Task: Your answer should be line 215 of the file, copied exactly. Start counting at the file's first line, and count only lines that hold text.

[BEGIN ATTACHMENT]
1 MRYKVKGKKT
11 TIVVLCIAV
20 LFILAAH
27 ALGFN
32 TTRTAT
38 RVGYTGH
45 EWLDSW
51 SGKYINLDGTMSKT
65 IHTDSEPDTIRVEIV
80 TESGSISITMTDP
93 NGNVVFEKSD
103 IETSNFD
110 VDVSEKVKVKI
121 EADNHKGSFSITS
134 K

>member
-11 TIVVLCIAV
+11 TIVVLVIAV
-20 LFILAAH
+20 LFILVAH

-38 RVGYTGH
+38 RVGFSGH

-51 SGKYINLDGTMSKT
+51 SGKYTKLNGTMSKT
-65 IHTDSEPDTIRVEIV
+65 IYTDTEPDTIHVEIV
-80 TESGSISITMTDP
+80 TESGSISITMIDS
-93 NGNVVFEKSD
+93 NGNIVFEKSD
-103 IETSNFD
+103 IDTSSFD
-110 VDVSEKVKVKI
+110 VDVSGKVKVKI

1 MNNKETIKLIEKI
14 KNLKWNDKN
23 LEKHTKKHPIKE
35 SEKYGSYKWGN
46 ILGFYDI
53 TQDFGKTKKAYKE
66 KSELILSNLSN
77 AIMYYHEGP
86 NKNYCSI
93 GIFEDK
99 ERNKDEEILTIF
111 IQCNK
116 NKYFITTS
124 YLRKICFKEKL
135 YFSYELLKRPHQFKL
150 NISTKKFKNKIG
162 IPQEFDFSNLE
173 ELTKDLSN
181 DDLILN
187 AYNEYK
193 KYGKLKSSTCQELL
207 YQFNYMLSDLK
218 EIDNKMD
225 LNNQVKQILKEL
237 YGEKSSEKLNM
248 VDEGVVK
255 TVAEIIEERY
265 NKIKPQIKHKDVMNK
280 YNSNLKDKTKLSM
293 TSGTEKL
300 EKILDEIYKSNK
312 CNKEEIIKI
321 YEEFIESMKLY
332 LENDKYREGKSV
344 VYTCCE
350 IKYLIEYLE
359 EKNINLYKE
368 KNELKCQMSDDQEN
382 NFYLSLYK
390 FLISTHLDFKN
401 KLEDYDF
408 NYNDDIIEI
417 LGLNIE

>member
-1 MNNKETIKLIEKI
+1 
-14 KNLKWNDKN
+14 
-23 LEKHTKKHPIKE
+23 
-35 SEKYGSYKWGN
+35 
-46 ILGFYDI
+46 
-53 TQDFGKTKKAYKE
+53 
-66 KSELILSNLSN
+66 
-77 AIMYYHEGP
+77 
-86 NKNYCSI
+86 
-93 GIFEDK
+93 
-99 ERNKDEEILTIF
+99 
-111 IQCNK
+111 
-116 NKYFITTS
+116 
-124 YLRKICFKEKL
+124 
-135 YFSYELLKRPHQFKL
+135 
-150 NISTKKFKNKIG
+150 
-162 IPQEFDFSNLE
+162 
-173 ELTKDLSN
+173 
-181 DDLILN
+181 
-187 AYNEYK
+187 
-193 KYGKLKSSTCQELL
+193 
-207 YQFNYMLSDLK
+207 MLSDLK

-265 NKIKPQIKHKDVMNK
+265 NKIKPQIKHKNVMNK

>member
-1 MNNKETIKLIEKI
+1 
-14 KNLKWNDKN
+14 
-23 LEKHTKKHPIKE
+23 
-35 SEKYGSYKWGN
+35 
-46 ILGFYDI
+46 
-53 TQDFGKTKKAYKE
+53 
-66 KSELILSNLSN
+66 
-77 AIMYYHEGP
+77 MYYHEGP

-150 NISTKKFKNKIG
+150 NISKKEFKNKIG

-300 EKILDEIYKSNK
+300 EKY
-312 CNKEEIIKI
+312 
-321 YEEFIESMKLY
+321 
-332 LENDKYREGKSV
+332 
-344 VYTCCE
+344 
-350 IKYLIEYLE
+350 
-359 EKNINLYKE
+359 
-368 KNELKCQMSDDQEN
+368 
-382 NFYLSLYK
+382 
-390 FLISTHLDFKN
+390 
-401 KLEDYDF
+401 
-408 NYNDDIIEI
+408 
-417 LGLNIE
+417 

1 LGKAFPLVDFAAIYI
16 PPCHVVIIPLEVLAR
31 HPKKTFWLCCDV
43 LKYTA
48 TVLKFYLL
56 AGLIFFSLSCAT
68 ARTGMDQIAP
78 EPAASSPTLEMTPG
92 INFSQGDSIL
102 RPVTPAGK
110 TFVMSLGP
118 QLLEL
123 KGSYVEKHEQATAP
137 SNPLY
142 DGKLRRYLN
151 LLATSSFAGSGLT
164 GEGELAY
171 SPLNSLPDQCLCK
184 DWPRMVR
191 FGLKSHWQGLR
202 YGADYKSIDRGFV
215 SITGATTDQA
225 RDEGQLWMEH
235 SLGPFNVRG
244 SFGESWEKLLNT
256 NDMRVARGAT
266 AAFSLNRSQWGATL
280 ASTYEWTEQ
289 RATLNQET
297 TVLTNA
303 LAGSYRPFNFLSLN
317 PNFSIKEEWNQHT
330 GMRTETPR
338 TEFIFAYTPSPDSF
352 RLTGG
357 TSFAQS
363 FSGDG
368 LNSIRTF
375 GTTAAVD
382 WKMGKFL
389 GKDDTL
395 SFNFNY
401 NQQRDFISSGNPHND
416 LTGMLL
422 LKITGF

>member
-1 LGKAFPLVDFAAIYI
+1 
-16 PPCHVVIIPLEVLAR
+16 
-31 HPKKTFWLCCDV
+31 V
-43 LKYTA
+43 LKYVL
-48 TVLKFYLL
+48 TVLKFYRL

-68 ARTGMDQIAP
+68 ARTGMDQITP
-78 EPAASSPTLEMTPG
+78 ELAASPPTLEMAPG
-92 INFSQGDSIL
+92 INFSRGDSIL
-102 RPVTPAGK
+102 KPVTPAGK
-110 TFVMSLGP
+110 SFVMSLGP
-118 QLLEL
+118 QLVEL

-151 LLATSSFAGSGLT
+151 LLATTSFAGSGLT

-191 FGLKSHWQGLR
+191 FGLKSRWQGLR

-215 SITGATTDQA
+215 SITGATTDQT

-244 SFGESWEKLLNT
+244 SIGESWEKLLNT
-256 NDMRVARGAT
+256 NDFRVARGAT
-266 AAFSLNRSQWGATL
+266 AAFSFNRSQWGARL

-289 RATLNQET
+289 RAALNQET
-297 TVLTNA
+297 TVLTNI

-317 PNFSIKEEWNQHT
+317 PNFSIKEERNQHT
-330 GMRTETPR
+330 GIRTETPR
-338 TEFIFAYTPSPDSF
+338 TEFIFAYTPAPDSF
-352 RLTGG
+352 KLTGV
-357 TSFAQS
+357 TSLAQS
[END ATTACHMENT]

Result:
>member